We suggest that every recruit have at least the following:
Individual First Aid Kit (IFAK)
The IFAK is your personal first aid kit, and should be equipped so that someone else can treat you in the event that your suffer a life threatening injury. An IFAK must worn on your person at all times during a Field Training Excercise (FTX), and should be conspicuously marked. At minimum your IFAK should consist of the following:
- Compression bandage
- Assortment of bandages for minor wounds
- Heavy tape
- Pain medication, OTC
- 5 pairs nitrile gloves
- Trauma sheers
Generally, militia members wear some manner of BDU (Battle Dress Uniform) with the pattern determined by their AO. Generally, multicam/OCP, A-TACS, or even woodland patterns will suffice for this area.
Reference section LFMS-01-07A “Uniform Standards” for more information about a uniform.
During training, we are on our feet a lot, moving over rocks, and through brush and mud. A good pair of boots is essential. Under no circumstances should “open toed” shoes be worn to a FTX.
Reference section LFMS-03-06 “EQUIPMENT” for more information about boots.
All recruits should have a semi-automatic rifle, chambered in a common caliber (ideally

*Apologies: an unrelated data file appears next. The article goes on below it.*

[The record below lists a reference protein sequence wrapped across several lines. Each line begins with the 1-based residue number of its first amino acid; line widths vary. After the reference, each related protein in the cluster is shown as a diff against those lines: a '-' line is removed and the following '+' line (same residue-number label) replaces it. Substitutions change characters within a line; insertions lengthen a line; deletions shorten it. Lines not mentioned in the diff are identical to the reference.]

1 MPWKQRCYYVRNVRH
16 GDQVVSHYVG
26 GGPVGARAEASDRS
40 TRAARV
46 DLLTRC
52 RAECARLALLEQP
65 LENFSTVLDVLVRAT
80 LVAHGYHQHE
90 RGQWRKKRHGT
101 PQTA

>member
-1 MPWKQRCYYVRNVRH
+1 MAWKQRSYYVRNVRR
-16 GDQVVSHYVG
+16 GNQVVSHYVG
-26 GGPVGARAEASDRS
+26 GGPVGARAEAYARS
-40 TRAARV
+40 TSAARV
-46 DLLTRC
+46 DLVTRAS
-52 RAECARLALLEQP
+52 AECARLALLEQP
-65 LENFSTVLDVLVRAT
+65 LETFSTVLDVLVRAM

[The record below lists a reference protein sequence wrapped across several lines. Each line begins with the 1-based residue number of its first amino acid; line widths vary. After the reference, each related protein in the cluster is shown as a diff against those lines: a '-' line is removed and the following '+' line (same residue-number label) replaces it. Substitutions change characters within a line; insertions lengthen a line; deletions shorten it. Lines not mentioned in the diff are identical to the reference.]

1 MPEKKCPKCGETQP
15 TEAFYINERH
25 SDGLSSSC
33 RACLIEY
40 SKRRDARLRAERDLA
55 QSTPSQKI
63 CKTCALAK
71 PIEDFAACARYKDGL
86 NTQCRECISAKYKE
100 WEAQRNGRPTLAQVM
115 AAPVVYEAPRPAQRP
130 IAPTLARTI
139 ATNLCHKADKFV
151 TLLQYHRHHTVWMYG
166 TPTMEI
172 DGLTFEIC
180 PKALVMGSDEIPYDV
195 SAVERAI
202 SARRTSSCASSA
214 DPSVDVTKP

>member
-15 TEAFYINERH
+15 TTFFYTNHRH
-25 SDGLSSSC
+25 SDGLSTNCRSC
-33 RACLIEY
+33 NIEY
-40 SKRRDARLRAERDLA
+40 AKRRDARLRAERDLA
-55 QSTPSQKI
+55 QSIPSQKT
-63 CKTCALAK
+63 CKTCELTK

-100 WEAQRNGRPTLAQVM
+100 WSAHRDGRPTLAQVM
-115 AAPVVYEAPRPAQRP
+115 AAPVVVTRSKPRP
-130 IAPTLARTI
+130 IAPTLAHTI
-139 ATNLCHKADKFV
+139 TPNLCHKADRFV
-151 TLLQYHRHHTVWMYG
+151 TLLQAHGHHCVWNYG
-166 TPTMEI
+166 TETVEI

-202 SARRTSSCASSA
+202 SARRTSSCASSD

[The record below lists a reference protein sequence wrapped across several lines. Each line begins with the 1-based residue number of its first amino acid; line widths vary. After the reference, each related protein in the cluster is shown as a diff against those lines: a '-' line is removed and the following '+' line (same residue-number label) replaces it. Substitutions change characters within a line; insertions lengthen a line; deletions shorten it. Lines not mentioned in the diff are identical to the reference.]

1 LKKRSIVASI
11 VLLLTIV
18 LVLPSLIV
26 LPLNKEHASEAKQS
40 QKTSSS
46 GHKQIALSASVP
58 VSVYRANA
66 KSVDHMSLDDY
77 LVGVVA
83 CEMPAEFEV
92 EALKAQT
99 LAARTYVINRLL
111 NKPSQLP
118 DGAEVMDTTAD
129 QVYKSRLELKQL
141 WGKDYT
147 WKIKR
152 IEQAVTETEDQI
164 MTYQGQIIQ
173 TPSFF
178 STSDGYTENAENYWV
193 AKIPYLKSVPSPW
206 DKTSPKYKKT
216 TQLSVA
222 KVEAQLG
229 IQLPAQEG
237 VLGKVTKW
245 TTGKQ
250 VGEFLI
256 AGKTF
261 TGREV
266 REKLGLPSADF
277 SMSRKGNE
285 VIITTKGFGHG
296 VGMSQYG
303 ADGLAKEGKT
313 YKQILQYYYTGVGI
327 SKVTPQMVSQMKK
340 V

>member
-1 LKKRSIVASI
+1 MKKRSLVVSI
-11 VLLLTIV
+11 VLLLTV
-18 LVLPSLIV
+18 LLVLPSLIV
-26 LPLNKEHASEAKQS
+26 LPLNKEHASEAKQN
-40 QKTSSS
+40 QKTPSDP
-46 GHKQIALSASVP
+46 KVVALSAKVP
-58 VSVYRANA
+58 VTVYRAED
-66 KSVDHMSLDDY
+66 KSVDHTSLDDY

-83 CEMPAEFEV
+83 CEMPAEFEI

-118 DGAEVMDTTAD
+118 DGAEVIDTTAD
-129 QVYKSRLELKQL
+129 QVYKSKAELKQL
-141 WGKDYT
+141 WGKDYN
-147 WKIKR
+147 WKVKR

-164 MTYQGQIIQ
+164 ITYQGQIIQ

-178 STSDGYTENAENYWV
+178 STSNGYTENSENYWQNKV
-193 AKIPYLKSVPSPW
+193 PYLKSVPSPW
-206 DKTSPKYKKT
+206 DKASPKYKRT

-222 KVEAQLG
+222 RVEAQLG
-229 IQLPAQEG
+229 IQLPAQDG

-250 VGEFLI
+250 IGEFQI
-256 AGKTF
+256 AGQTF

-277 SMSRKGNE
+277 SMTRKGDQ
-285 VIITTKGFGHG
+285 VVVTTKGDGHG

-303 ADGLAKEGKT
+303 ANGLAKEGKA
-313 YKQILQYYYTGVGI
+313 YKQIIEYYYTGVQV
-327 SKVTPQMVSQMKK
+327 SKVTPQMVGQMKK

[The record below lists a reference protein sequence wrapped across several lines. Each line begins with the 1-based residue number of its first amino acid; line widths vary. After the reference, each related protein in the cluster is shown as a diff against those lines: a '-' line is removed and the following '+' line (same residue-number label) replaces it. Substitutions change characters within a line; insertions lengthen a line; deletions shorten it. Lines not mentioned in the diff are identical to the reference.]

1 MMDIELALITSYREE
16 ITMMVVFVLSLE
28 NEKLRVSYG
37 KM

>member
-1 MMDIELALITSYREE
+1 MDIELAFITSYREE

5.56 NATO). The AR-15 platform is preferred, and used by 90% of the unit. A good adjustable two-point sling is highly recommended, and you should have at least 6 extra magazines.
Load Bearing Equipment (LBE)
This is a harness, vest or belt that is used to carry your gear. You’re not going to be very effective if you have to train with 6 magazines, a radio and your IFAK shoved in your pockets.
You can never have enough ammunition. For training that involves firearms, expect to use between 10 - 100 rounds of live ammunition. Most militia members have a minimum of a thousand rounds of “range ammo” for each firearm they plan to use for militia activities. For duty ammunition, you should have as much as you can reasonably affort.
Beyond the essentials above, we suggest that every recruit consider the following, as budget permits:
MURS-capable Handheld Radio
Many members of our unit are licensed HAM radio operators. We use simplex frequencies for communicating in the field. If you are not yet licensed, we suggest that you start with an inexpensive, MURS-capable radio. These are NOT the “walkie-talkies” that you can purchase at local hardware or sporting good stores (although anything is better than nothing). They are relatively inexpensive and work for close-range communications.
While a sidearm is not required, many prefer to have a back-up weapon. Much like the rifle, a common caliber is suggested, and most opt for
.45acp. Invest in a good holster that can be attached to your other gear, and a minimum of 3 extra magazines.